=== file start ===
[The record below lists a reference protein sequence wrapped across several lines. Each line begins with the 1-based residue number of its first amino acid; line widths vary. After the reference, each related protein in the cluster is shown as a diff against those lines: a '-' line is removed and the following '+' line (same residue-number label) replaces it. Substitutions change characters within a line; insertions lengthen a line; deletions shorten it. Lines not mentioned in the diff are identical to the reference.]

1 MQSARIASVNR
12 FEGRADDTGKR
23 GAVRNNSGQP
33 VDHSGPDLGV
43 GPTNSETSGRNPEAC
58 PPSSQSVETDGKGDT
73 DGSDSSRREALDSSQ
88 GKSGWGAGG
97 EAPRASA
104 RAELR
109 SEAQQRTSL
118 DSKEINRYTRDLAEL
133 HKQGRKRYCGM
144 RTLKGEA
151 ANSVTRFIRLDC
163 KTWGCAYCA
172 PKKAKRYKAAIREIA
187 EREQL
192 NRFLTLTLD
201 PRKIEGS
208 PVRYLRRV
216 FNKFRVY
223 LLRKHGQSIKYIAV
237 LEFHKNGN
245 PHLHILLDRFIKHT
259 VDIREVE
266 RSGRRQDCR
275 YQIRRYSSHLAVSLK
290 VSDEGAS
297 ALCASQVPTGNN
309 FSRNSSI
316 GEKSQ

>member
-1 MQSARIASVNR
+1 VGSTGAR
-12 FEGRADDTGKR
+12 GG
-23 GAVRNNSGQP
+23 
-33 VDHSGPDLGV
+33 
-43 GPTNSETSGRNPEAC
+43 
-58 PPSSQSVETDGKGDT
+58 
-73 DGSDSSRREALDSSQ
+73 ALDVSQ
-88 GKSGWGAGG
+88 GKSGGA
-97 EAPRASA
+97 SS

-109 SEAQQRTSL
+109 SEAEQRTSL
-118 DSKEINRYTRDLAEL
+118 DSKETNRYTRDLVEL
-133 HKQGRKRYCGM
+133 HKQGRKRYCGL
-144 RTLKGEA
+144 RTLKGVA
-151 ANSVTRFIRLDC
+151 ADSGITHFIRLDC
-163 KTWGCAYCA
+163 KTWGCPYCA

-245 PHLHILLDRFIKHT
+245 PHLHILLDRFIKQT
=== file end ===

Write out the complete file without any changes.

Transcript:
[The record below lists a reference protein sequence wrapped across several lines. Each line begins with the 1-based residue number of its first amino acid; line widths vary. After the reference, each related protein in the cluster is shown as a diff against those lines: a '-' line is removed and the following '+' line (same residue-number label) replaces it. Substitutions change characters within a line; insertions lengthen a line; deletions shorten it. Lines not mentioned in the diff are identical to the reference.]

1 MQSARIASVNR
12 FEGRADDTGKR
23 GAVRNNSGQP
33 VDHSGPDLGV
43 GPTNSETSGRNPEAC
58 PPSSQSVETDGKGDT
73 DGSDSSRREALDSSQ
88 GKSGWGAGG
97 EAPRASA
104 RAELR
109 SEAQQRTSL
118 DSKEINRYTRDLAEL
133 HKQGRKRYCGM
144 RTLKGEA
151 ANSVTRFIRLDC
163 KTWGCAYCA
172 PKKAKRYKAAIREIA
187 EREQL
192 NRFLTLTLD
201 PRKIEGS
208 PVRYLRRV
216 FNKFRVY
223 LLRKHGQSIKYIAV
237 LEFHKNGN
245 PHLHILLDRFIKHT
259 VDIREVE
266 RSGRRQDCR
275 YQIRRYSSHLAVSLK
290 VSDEGAS
297 ALCASQVPTGNN
309 FSRNSSI
316 GEKSQ

>member
-1 MQSARIASVNR
+1 VGSTGAR
-12 FEGRADDTGKR
+12 GG
-23 GAVRNNSGQP
+23 
-33 VDHSGPDLGV
+33 
-43 GPTNSETSGRNPEAC
+43 
-58 PPSSQSVETDGKGDT
+58 
-73 DGSDSSRREALDSSQ
+73 ALDVSQ
-88 GKSGWGAGG
+88 GKSGGA
-97 EAPRASA
+97 SS

-109 SEAQQRTSL
+109 SEAEQRTSL
-118 DSKEINRYTRDLAEL
+118 DSKETNRYTRDLVEL
-133 HKQGRKRYCGM
+133 HKQGRKRYCGL
-144 RTLKGEA
+144 RTLKGVA
-151 ANSVTRFIRLDC
+151 ADSGITHFIRLDC
-163 KTWGCAYCA
+163 KTWGCPYCA

-245 PHLHILLDRFIKHT
+245 PHLHILLDRFIKQT